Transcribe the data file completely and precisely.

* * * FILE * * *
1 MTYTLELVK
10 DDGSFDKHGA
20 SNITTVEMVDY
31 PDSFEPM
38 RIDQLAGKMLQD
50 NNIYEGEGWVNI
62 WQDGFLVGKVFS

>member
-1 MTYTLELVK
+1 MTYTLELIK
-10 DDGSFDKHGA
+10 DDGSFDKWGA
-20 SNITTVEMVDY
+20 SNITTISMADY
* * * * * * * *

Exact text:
1 MTYTLELVK
10 DDGSFDKHGA
20 SNITTVEMVDY
31 PDSFEPM
38 RIDQLAGKMLQD
50 NNIYEGEGWVNI
62 WQDGFLVGKVFS

>member
-1 MTYTLELVK
+1 MTYTLELIK
-10 DDGSFDKHGA
+10 DDGSFDKWGA
-20 SNITTVEMVDY
+20 SNITTISMADY